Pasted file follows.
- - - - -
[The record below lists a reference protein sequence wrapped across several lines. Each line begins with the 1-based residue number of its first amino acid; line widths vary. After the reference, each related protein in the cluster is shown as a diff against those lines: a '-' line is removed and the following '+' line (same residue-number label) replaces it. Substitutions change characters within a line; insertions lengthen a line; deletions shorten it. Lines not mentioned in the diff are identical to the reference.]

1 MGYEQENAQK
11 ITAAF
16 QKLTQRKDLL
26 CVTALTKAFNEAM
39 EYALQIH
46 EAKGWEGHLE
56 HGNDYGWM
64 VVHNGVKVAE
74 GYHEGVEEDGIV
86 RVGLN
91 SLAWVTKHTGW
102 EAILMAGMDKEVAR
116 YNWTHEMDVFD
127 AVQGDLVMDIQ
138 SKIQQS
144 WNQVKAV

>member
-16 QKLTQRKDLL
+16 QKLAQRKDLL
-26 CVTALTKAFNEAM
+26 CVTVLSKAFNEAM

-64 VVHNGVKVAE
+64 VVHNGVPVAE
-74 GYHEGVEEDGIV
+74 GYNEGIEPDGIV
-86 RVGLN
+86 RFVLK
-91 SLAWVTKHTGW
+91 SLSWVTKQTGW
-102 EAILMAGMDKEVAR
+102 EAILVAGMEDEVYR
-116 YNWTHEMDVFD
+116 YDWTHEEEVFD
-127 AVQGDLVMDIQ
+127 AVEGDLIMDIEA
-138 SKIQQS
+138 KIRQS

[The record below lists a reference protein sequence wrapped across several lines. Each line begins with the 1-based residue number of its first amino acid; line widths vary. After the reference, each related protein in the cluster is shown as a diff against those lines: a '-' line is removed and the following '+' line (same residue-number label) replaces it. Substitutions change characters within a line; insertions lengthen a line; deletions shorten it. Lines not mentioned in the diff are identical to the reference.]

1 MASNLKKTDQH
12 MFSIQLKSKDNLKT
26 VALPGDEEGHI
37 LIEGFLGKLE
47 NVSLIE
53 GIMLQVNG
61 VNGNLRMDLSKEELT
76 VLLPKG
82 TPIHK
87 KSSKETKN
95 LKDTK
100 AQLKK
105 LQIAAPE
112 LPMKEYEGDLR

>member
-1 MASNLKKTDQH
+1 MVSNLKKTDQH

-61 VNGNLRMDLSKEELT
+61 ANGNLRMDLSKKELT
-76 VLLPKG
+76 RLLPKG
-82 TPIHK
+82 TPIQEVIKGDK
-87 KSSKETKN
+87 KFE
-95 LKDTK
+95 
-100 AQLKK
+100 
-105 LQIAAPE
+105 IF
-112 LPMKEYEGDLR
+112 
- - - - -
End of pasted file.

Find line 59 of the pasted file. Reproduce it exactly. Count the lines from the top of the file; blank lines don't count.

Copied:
-76 VLLPKG